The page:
Bangkok Utopia is the most recent, and most scholarly, attempt to unravel the complexities of Bangkok as it evolved in the twentieth century. Descriptions of the extreme contrasts to be found in the Thai capital have become so familiar as to be a literary cliché but, nevertheless, given current aggressive attempts at gentrification in downtown Bangkok on behalf of PM Prayut Chan-o-cha’s dictatorial government, we should keep in view what Chua acutely grasps here: questions of the politics of architectural form and space. Unlike previous volumes such as Marc Askew’s encyclopaedic Bangkok: Place, Practice and Representation (Routledge 2002) or Philip Cornwel-Smith’s Very Bangkok: In the City of Senses (River Books 2020), to treat the city as technocratic or as a product of the “fact” of “culture” is to miss examining the vested interests that shape it. Further, as Chua implicitly suggests throughout the varied concerns of the book, forms and spaces aim to act on us, to shape bodies and subjectivities one way or another. The image of Bangkok that emerges is one of a powerful crucible for ideological experiments on behalf of a range of elites. A recurring range of street protests in Thailand since the beginning of this century are violently contesting their legacies and demanding new visions of a future. Utopian ideals are not lost.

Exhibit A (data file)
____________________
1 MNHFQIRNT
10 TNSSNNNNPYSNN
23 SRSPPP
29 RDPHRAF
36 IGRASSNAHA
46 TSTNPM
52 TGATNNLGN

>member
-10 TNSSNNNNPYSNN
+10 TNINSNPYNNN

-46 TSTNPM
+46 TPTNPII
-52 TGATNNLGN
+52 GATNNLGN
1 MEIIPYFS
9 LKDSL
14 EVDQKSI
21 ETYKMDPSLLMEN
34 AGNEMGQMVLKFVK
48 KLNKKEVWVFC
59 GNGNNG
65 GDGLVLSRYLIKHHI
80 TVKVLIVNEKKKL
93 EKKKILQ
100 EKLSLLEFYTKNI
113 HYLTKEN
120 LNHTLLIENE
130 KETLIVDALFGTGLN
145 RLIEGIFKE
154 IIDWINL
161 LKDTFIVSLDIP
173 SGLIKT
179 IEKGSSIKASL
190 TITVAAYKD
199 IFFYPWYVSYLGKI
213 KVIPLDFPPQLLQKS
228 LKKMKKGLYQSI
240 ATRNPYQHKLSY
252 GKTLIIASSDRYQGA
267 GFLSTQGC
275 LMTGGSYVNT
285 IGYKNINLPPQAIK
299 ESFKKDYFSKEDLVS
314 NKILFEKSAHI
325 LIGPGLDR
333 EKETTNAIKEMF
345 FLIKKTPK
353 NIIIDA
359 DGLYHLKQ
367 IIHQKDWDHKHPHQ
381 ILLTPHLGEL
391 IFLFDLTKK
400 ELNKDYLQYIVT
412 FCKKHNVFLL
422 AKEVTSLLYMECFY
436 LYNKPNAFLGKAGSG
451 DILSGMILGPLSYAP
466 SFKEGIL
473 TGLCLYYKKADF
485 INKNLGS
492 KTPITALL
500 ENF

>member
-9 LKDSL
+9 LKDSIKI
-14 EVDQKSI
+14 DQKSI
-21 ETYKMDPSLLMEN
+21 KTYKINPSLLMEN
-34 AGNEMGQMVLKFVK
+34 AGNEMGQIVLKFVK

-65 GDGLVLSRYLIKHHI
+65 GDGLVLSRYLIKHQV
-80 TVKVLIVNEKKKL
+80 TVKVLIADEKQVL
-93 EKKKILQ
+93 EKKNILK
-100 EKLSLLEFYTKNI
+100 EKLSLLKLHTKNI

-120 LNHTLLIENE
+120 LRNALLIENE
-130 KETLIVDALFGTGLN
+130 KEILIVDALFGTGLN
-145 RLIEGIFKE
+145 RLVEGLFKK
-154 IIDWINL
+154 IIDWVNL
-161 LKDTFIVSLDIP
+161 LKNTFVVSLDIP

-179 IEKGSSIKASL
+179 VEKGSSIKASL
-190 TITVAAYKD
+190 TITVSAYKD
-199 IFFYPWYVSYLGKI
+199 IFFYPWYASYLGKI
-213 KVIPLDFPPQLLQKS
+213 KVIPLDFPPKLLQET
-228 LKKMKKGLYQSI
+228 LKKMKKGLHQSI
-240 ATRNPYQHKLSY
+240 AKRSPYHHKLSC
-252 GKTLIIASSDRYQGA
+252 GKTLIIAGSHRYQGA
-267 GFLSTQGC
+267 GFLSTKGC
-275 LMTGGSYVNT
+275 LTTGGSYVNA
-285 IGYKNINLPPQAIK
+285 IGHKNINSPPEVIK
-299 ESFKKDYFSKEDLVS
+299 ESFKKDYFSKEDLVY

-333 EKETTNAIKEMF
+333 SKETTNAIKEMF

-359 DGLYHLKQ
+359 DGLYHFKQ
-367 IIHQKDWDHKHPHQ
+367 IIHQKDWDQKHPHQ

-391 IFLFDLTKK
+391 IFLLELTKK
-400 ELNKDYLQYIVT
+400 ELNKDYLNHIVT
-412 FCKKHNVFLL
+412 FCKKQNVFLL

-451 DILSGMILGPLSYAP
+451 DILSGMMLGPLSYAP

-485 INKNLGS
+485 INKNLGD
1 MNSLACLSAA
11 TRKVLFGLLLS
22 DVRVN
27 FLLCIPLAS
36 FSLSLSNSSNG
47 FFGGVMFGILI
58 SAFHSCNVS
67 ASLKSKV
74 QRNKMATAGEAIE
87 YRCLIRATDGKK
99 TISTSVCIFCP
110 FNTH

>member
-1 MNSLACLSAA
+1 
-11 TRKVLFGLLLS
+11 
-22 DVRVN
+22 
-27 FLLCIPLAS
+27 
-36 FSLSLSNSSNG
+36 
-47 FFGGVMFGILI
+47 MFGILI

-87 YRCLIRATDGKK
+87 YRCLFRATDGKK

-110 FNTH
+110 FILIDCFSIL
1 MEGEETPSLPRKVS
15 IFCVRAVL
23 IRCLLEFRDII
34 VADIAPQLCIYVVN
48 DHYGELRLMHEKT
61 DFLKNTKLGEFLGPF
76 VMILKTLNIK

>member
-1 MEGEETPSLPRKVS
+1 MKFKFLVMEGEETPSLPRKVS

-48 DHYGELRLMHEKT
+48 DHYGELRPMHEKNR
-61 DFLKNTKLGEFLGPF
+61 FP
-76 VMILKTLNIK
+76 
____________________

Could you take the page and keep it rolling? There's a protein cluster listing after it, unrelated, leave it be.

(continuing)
Chua’s achievement is published as part of the University of Hawai’i Press’s series titled ‘Spatial Habitus: Making and Meaning in Asia’s Architecture.’ Hopefully this purview won’t seem too narrow to potential readers as Bangkok Utopia is a rich resource and timely in view of the rise of Asia-as-method and decolonial methodologies and theories. And it proves the health of new studies of visual and material artefacts and cultures outside their traditional disciplinary domains.